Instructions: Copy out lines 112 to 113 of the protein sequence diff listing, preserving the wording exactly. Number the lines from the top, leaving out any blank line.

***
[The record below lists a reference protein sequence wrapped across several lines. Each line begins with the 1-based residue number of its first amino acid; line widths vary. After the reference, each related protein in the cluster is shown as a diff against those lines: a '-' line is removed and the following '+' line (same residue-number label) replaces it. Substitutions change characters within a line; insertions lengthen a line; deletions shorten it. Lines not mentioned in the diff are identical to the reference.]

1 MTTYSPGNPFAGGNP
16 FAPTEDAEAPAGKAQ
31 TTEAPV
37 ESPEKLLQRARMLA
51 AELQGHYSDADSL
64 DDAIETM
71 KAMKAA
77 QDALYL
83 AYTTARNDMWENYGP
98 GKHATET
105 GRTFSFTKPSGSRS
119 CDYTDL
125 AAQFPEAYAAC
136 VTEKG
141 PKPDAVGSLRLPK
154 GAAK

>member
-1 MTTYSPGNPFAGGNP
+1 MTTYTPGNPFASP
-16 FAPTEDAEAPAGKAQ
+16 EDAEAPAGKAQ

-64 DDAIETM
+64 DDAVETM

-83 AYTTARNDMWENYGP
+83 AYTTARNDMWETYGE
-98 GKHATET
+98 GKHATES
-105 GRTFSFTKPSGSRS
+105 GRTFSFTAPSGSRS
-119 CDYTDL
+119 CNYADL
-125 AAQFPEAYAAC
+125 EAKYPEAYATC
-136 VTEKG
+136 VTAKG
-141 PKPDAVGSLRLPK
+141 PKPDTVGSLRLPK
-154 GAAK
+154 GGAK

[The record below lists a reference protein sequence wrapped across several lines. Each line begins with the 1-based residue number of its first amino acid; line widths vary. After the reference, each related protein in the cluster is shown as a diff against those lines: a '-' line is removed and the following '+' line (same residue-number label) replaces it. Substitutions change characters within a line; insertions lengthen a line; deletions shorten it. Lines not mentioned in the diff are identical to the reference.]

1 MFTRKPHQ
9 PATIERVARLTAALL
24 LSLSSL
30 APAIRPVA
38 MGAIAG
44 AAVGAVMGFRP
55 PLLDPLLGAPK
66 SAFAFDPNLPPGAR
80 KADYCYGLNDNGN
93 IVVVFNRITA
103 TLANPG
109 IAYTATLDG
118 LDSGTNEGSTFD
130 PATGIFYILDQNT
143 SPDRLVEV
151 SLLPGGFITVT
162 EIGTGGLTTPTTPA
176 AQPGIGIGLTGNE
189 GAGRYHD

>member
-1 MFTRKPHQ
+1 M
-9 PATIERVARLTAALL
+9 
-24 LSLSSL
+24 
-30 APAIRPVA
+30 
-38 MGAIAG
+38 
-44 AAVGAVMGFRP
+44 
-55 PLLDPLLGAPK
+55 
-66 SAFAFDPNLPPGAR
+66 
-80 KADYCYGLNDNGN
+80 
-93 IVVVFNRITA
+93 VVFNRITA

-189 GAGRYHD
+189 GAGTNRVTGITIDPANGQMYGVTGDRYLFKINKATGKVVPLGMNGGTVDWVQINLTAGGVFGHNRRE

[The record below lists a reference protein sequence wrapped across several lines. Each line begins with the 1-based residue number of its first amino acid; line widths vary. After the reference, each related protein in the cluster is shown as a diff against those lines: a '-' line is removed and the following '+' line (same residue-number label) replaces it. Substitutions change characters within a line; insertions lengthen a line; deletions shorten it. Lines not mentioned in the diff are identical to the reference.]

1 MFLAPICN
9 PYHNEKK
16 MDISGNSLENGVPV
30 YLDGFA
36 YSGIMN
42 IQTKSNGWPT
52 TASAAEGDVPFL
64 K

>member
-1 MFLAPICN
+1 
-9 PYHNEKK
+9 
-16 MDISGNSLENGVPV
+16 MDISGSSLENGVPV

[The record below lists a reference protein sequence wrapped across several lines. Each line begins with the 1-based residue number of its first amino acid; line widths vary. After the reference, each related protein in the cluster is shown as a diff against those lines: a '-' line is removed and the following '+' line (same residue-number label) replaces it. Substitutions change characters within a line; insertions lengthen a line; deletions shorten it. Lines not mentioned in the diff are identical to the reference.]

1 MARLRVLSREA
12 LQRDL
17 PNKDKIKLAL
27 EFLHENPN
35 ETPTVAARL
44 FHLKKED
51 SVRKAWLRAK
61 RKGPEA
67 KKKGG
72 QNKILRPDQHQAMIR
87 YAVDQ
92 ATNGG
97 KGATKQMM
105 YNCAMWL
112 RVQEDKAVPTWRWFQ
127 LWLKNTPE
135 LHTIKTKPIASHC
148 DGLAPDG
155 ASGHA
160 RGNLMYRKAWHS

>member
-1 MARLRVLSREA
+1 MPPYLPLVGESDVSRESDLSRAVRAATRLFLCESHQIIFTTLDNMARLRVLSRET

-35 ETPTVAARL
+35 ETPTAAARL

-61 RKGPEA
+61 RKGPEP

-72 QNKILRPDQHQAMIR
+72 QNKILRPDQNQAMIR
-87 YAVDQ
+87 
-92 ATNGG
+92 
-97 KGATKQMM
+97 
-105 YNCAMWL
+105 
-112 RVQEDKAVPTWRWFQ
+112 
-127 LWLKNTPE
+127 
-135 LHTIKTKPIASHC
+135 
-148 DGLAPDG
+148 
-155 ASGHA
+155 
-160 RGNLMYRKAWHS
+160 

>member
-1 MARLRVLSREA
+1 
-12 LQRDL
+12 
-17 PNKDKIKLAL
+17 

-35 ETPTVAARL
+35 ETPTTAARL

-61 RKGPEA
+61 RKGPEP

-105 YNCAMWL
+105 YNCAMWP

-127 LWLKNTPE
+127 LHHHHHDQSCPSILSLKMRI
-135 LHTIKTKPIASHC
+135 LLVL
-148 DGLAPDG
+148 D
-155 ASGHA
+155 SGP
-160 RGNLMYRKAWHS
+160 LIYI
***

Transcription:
92 ATNGG
97 KGATKQMM